Book Review: The Mormonizing of America

Recently I was approached by Worthy Publishing with the opportunity to be one of a select group of bloggers to review this new release by best-selling author Stephen Mansfield. Having always had a fairly positive opinion of the Church of Later Day Saints, I was a little leery at first. I didn't want to read a book that simply chose to pick apart a faith, or that paid all of its attention on some of the more peculiar practices of it's members. Truth be told, I think if you look objectively at any religion, some of the rites and rituals are a little strange - my own faith included.

The subtitle of this new book is what convinced me to read it: How the Mormon Religion Became Became a Dominant Force in Politics, Entertainment, and Pop Culture. As the author repeatedly states, we are certainly living through a "Mormon Moment" and to learn what it is about this faith that seems to produce successful adults in numbers that belie their relatively small membership could be interesting. After finishing it, I have mixed feelings.

Book Review: The Shakespeare Thefts & The Fourth Fisherman


Over the past week I read two short books, The Shakespeare Thefts and The Fourth Fisherman. Both books were good but fairly quick reads, so I have decided to write a short two-fer this week.
It is hardly debatable that the two most important publications in terms of modern English language are the King James Bible and the First Folio of Shakespeare. In 1623, two actors who had worked with Shakespeare sought to publish a collection of his work in order that the acting company could profit rather than the many knock offs that were circulating at the time. Only about 1,000 copies were printed, of those 232 remain accounted for. How do we know this? Because of the work of Eric Rasmussen and his crack team of Folio Hunters. Rasmussen formed his team in 1996 with the expressed aim of documenting as many surviving copies as possible and determining their provenance in the process. The Shakespeare Thefts can be looked at as a highlight reel of what they have been able to accomplish.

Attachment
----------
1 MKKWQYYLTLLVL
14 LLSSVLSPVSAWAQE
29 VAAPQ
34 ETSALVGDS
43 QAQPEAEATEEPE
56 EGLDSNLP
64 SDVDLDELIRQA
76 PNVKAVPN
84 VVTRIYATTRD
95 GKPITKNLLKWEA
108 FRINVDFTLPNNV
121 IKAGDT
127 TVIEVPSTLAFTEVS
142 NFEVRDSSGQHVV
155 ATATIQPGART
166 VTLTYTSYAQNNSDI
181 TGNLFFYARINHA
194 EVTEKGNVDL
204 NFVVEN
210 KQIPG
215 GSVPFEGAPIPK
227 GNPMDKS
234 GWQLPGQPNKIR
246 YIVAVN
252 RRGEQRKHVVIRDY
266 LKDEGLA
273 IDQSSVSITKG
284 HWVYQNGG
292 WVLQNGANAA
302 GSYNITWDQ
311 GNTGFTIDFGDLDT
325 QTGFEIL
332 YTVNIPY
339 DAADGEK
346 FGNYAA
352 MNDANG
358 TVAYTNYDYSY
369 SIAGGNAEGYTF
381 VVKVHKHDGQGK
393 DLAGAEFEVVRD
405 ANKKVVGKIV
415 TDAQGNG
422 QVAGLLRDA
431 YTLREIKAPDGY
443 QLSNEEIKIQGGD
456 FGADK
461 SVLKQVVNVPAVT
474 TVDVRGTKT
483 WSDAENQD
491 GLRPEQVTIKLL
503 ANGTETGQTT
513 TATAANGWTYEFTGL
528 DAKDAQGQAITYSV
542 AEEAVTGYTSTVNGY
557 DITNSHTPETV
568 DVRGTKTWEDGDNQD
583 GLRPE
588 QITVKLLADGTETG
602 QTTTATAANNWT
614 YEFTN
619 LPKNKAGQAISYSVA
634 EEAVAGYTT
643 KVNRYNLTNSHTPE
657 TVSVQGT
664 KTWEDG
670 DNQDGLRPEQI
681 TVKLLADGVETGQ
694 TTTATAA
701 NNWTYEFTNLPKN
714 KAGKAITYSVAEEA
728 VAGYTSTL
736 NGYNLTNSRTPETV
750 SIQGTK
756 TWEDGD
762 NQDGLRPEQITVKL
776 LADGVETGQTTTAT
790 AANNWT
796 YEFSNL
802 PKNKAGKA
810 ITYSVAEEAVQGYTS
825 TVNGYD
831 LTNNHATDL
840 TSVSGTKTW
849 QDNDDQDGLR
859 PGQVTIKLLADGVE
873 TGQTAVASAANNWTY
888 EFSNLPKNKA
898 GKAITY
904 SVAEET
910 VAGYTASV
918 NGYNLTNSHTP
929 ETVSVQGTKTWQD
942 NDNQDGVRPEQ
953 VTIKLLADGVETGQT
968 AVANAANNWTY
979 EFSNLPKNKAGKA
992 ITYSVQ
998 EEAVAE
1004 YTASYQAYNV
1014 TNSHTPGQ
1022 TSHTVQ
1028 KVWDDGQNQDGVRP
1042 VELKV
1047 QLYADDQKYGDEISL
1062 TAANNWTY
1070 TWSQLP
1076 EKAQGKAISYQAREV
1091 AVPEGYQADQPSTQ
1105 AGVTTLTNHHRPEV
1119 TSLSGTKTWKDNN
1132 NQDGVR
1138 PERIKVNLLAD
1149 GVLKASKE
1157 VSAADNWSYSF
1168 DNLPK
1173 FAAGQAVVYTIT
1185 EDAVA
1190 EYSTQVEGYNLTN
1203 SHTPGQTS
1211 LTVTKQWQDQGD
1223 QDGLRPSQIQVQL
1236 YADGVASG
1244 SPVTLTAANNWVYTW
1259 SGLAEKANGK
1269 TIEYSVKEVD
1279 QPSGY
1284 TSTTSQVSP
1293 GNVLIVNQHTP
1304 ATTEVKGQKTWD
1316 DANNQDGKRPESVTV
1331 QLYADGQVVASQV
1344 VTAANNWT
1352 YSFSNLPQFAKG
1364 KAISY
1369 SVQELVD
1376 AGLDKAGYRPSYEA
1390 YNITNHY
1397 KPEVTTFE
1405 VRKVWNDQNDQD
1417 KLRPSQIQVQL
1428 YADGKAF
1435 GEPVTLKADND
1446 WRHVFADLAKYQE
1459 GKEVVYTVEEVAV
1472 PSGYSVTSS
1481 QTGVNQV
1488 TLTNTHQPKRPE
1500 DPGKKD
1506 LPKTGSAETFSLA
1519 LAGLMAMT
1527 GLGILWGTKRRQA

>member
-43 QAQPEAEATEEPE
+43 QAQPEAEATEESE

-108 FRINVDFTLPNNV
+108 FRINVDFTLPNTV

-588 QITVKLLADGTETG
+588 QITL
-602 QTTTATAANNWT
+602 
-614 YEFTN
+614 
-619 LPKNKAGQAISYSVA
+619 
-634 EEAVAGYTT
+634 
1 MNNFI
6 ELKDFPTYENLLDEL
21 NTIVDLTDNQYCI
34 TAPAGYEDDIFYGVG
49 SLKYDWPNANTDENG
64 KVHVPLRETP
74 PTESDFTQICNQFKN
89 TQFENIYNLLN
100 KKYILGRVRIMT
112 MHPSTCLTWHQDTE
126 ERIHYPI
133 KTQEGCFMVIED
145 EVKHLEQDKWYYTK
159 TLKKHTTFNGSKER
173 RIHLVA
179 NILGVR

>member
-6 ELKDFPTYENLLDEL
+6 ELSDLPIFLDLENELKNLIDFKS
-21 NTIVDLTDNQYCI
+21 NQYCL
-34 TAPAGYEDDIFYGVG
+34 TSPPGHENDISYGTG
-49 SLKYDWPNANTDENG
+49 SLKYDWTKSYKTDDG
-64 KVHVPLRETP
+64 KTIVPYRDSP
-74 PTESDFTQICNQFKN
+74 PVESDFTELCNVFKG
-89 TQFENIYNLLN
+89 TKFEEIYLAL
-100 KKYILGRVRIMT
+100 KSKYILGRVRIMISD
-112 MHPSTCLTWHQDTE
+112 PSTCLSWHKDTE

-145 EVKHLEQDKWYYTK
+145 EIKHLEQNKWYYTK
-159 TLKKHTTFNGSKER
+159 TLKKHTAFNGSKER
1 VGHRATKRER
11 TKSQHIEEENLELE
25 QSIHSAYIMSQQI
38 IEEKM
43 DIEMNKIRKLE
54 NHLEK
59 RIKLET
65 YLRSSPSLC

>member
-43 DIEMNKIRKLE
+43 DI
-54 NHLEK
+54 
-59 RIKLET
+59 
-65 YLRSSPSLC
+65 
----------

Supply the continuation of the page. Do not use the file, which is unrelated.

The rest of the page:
Book Review: The Serpent of Moses


Books, much like anything come with expectations. The same holds true for all kinds of entertainment media. If you are going to see an romance epic, you expect to shed some tears. Pick up a thriller and you expect to be kept awake at night, or at the very least, to suffer from a few quality nightmares. A treatise on history? There had better not be factual errors or clearly identifiable bias. As long as something meets our expectations we are generally pleased with our investment of time and cash. The Serpent of Moses by Don Hoesel completely met my needs in terms of an action-packed beach read.
Is it full of Indiana Jones styled unbelievability? Yup.
Is the good guy the stereo-typical hero who is brilliant but flawed with a devil-may-care attitude? You betcha.
Is the love interest a beautiful scientist? Almost, in this case she is a linguist, which of course our hero needs to decipher the ancient codes necessary to fine the long lost artifact, deal with his own troubled past, defeat the terrorists, evade the Mossad who are also…well…you get the idea.
Everyone needs some escapism once in a while, and this kind of books is mine. If you like them too, then I can strongly recommend The Serpent of Moses. In fact once I started reading I realized this is a sequel. Now I know where to turn the next time I need to kill a lazy afternoon on the deck. Thank you Mr. Hoesel.

Book Review: Thomas Jefferson, the Classical World, and Early America


Thomas Jefferson, the Classical World, and Early America, edited by Peter S. Onuf and Nicholas P. Cole is a collection of essays from various classical scholars that attempts to flesh out the degree of influence classicism had on Jefferson, both personally and politically. This is no easy task, as the architect of Monticello, one of the most famous examples of neo-classical buildings in early America, and the scholar who was fluent in both Greek and Latin, in a letter to John Adams, “ridiculed Plato’s Republic; and in other correspondence, he dismissed the importance and refused to bemoan the loss of major portions of Aristotle’s Politics,” (56). Evidently, Thomas Jefferson’s views on the relevance  and importance of classicism was at best conflicted.